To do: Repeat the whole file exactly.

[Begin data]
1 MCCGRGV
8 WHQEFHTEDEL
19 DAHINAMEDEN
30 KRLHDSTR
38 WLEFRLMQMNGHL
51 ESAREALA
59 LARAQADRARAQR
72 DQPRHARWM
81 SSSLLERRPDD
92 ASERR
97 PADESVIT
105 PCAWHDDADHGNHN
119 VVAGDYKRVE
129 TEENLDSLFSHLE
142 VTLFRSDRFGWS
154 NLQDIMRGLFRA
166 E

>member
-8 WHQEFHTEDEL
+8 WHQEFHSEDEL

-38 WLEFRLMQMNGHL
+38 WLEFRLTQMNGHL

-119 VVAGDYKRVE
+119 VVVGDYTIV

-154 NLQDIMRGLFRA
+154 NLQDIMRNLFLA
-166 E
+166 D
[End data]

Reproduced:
1 MCCGRGV
8 WHQEFHTEDEL
19 DAHINAMEDEN
30 KRLHDSTR
38 WLEFRLMQMNGHL
51 ESAREALA
59 LARAQADRARAQR
72 DQPRHARWM
81 SSSLLERRPDD
92 ASERR
97 PADESVIT
105 PCAWHDDADHGNHN
119 VVAGDYKRVE
129 TEENLDSLFSHLE
142 VTLFRSDRFGWS
154 NLQDIMRGLFRA
166 E

>member
-8 WHQEFHTEDEL
+8 WHQEFHSEDEL

-38 WLEFRLMQMNGHL
+38 WLEFRLTQMNGHL

-119 VVAGDYKRVE
+119 VVVGDYTIV

-154 NLQDIMRGLFRA
+154 NLQDIMRNLFLA
-166 E
+166 D